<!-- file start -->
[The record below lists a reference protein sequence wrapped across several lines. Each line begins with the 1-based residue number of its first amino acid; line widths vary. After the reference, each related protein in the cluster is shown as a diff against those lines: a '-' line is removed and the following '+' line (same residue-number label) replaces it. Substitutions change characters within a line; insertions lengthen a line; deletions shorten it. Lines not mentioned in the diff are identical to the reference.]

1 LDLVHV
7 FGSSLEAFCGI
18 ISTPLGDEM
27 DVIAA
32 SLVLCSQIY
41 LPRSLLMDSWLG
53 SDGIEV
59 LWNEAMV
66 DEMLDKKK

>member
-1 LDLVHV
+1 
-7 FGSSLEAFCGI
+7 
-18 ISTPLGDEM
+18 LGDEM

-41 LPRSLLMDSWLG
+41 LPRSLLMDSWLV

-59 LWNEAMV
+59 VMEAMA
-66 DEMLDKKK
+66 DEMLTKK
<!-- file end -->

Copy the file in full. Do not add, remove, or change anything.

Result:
[The record below lists a reference protein sequence wrapped across several lines. Each line begins with the 1-based residue number of its first amino acid; line widths vary. After the reference, each related protein in the cluster is shown as a diff against those lines: a '-' line is removed and the following '+' line (same residue-number label) replaces it. Substitutions change characters within a line; insertions lengthen a line; deletions shorten it. Lines not mentioned in the diff are identical to the reference.]

1 LDLVHV
7 FGSSLEAFCGI
18 ISTPLGDEM
27 DVIAA
32 SLVLCSQIY
41 LPRSLLMDSWLG
53 SDGIEV
59 LWNEAMV
66 DEMLDKKK

>member
-1 LDLVHV
+1 
-7 FGSSLEAFCGI
+7 
-18 ISTPLGDEM
+18 LGDEM

-41 LPRSLLMDSWLG
+41 LPRSLLMDSWLV

-59 LWNEAMV
+59 VMEAMA
-66 DEMLDKKK
+66 DEMLTKK